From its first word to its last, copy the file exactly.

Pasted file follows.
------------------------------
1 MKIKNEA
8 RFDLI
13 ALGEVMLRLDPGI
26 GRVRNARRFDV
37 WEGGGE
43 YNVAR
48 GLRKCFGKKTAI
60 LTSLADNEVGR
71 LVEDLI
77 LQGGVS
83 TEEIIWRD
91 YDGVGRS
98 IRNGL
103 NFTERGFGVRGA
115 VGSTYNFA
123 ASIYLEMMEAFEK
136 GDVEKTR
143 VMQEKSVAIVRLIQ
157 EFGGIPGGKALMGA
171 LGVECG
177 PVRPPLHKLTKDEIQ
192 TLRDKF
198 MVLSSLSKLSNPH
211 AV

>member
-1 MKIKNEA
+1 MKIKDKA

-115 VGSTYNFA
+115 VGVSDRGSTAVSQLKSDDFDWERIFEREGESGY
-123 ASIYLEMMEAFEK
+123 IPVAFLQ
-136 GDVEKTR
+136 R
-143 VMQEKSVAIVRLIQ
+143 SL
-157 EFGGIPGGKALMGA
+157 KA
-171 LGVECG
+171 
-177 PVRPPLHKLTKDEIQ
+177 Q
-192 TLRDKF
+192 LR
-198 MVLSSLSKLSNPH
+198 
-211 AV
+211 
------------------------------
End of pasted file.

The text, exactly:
1 MKIKNEA
8 RFDLI
13 ALGEVMLRLDPGI
26 GRVRNARRFDV
37 WEGGGE
43 YNVAR
48 GLRKCFGKKTAI
60 LTSLADNEVGR
71 LVEDLI
77 LQGGVS
83 TEEIIWRD
91 YDGVGRS
98 IRNGL
103 NFTERGFGVRGA
115 VGSTYNFA
123 ASIYLEMMEAFEK
136 GDVEKTR
143 VMQEKSVAIVRLIQ
157 EFGGIPGGKALMGA
171 LGVECG
177 PVRPPLHKLTKDEIQ
192 TLRDKF
198 MVLSSLSKLSNPH
211 AV

>member
-1 MKIKNEA
+1 MKIKDKA

-115 VGSTYNFA
+115 VGVSDRGSTAVSQLKSDDFDWERIFEREGESGY
-123 ASIYLEMMEAFEK
+123 IPVAFLQ
-136 GDVEKTR
+136 R
-143 VMQEKSVAIVRLIQ
+143 SL
-157 EFGGIPGGKALMGA
+157 KA
-171 LGVECG
+171 
-177 PVRPPLHKLTKDEIQ
+177 Q
-192 TLRDKF
+192 LR
-198 MVLSSLSKLSNPH
+198 
-211 AV
+211 